Pics by CLIFF DONALDSON, MIKE 0'NEILL and KELVIN BOYES/PRESSEYE
HUNDREDS of local people braved the wind and rain to support the Royal Irish Regiment as it received the Freedom of the City of Lisburn last Saturday afternoon, followed by a parade through the City Centre.
Lisburn City Council confers the Freedom of the City on the Royal Irish Regiment at a ceremony at Lagan Valley Island followed by a parade in Lisburn. Lisburn City Mayor Paul Porter, right presents the Freedom of the City scroll to It General Sir Philip Trousdell KBE CB.
The Regiment, which has recently returned from a six month tour of Afghanistan, received the highest honour the city can confer at a special meeting of Lisburn Council at Lagan Valley Island, in recognition of their 'invaluable and distinguished service to the Nation throughout the world, particularly in Northern Ireland, Iraq and Afghanistan'.
During their recent six month tour of duty in Afghanistan the Regiment, which was deployed to an exceptionally hostile environment in Helmand Province controlled by insurgents, faced daily fire fights during each patrol, suffering 16 serious casualties, and three fatalities.
Leading the parade. US2111-548cd
Royal Irish Regiment soldiers parade through Lisburn. US2111-553cd
However, their "exceptional courage, determination and Irish fighting spirit" saw them, by the end of their tour, able to patrol the Nad-e-Ali District, where they were based, without a shot being fired.
Invited guests, including the Lord Lieutenant of County Antrim, Mrs. Joan Christie, the Secretary of State, Owen Paterson, First Minister Peter Robinson, Senior Officers from the Regiment and fellow Freemen watched as Colonel of the Regiment, Lieutenant General Sir Philip Trousdell, accepted the Grant of the Freedom of the City from Lisburn's Mayor, Councillor Paul Porter and signed the roll of Honorary Freemen, in the presence of Lisburn's newly elected Council members.
Lieutenant General Trousdell said it was a "huge honour" for The Royal Irish Regiment.
He added: "It is a very public demonstration of the trust and high regard in which the people of the City of Lisburn hold the Regiment. For the soldiers of the Regiment, both past and present, it provides an acknowledgement of their service, dedication and, in some instances, ultimate sacrifice."
Following the Special Meeting, the Mayor addressed the troops before he, along with the Lord Lieutenant and General Trousdell, inspected the soldiers and presented each with a gift commemorating the occasion.
The Parade, led by the Band of the Royal Irish and representing members of the first and second battalions of the regiment and old comrades, moved off from Lagan Valley Island through the City Centre, where it was met with applause from the large number of spectators who lined the streets, waiting patiently in the rain, to show their support.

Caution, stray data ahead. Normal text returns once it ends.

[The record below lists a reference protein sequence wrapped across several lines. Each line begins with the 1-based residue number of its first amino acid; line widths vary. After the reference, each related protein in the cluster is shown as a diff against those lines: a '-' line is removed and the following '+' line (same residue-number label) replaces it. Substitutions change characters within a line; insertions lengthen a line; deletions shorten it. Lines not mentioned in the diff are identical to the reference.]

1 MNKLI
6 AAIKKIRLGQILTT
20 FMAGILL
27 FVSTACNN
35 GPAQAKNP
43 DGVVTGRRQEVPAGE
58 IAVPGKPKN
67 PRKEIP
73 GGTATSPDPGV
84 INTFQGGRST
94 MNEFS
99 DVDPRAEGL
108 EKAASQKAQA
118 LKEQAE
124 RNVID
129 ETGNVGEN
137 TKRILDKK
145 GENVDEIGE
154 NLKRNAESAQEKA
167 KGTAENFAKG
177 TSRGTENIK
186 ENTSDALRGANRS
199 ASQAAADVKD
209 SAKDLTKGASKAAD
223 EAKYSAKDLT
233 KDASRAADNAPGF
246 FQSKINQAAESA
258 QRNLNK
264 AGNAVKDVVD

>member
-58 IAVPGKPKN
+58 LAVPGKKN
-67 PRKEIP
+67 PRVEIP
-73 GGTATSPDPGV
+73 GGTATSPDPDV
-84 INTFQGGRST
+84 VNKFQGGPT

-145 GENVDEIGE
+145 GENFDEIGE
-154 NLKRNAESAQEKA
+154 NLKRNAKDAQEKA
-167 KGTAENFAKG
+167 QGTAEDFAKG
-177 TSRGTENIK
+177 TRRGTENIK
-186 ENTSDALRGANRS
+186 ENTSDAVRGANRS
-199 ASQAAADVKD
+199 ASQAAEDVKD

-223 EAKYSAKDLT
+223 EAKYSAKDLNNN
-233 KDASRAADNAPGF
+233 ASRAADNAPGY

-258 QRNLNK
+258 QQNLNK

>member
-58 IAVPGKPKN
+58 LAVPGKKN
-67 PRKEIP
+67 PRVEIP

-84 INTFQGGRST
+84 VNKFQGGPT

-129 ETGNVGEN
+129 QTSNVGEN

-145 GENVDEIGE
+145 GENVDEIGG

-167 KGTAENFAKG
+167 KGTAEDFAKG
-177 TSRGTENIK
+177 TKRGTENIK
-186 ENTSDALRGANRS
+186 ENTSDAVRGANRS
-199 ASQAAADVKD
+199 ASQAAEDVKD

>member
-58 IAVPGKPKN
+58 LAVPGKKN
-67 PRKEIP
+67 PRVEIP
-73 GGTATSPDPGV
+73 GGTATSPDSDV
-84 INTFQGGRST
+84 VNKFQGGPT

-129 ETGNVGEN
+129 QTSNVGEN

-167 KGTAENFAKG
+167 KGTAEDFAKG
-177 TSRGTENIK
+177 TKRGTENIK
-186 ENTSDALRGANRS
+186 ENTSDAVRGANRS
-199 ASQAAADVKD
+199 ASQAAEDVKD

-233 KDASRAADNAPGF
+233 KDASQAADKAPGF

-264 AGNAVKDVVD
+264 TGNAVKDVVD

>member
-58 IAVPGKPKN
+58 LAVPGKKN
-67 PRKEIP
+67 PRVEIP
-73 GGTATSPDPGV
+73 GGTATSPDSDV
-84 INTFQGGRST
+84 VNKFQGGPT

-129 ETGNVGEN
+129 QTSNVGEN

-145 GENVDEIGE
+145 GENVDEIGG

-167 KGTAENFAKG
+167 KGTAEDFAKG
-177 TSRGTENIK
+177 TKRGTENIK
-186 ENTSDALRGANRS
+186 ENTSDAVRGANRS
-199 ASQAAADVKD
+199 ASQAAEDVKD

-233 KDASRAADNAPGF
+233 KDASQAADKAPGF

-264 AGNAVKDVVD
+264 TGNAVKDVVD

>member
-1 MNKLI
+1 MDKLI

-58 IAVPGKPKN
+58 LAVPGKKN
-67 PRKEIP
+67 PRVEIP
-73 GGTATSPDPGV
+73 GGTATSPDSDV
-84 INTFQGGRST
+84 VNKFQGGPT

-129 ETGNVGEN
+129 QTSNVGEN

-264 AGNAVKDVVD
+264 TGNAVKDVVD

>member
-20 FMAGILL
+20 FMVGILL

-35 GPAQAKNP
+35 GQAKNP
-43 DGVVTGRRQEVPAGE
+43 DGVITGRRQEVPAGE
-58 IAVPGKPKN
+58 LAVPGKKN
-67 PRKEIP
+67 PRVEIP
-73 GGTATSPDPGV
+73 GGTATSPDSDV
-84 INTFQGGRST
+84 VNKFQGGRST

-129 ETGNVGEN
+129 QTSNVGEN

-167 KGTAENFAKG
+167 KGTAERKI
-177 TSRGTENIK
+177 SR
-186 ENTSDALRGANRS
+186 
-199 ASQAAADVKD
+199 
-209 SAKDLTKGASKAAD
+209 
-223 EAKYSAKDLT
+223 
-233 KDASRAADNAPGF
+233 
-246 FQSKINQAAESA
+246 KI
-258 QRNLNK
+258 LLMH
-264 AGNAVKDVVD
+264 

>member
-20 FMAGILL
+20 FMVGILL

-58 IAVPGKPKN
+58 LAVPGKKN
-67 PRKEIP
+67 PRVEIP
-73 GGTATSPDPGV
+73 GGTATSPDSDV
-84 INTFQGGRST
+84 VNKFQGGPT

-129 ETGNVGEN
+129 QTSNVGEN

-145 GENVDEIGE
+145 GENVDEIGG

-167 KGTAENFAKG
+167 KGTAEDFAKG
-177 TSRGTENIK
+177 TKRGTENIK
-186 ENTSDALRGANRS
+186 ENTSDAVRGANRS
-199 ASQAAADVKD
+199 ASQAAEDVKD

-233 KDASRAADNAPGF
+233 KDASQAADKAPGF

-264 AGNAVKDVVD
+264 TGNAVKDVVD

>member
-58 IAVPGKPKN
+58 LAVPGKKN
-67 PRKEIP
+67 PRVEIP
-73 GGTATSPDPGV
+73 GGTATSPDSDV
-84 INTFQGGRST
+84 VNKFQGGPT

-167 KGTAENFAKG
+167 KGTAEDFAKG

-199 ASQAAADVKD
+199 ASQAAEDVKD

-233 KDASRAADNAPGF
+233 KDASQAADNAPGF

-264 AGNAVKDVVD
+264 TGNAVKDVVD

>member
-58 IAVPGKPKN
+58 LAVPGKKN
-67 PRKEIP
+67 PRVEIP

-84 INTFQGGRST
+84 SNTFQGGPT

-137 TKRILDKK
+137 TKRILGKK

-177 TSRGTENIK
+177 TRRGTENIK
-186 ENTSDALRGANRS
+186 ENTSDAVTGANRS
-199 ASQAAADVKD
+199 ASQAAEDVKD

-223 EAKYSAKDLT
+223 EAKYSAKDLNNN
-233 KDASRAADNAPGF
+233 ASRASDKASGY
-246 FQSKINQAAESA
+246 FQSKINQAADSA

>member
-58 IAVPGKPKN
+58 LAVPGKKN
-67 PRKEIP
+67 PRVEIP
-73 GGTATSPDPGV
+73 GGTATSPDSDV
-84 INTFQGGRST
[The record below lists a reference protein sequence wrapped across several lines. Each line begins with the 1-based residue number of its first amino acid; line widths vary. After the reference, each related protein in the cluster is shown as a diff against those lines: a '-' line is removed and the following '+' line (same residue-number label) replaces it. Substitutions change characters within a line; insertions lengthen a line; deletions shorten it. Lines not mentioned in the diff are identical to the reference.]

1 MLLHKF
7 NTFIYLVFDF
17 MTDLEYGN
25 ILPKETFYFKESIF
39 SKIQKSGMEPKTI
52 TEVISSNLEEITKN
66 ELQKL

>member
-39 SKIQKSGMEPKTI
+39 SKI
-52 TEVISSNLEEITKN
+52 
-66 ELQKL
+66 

The parade was particularly poignant as it passed the City's War Memorial in Castle Street. The Lord Lieutenant, Mayor, General Trousdell and Chief Executive took the Salute, before the Parade returned to Lagan Valley Island.
Secretary of State Owen Paterson, First Minister Peter Robinson and Lagan Valley MP Jeffrey Donaldson applaud as the parade gets underway.
To commemorate the occasion, the Mayoress, Mrs. Nicola Porter, set off a balloon release and the Mayor and General Trousdell, as is custom, planted a Persian Ironwood tree in the grounds of Lagan Valley Island.
Guests were then invited to attend a Civic Dinner in the Island Hall.
The Mayor addressed the audience, emphasising the highest regard that the Regiment was held in right across Lisburn and paid tribute to those soldiers who had lost their lives, both at home and abroad, within the Regiment and its antecedent regiments, over three centuries. The Mayor paid particular tribute to the courage and bravery of the Regiment in Northern Ireland and, more recently, in Iraq and Afghanistan in the battle against global terrorism. He also praised the families of Regimental members for the sacrifices they have made in support of their loved ones.
A specially-commissioned presentational video was also screened, depicting military life on the front line. Glowing testimonials were provided by many, including the Secretary of State and Lord Robin Eames, former Church of Ireland Archbishop of Armagh. On behalf of the City, the Mayor presented General Trousdell with a bronze sculpture, created by Mr John Sherlock, depicting a Royal Irish soldier.
In a glowing tribute to his soldiers, General Trousdell spoke of his pride in the Royal Irish Regiment and their invaluable contribution to the military effort and thanked the City for its highest honour, before presenting a gift to the Council, on behalf of the Regiment, to mark the occasion.
During the Reception, Councillor Ronnie Crawford, who originally proposed the Conferment of the Freedom of the City, spoke of his delight at the day's events and detailed the illustrious history of the Regiment and its influences worldwide before fellow Freeman, Mr. Ivan Davis, echoed the sentiments of the previous speakers and concluded the formal proceedings of the evening.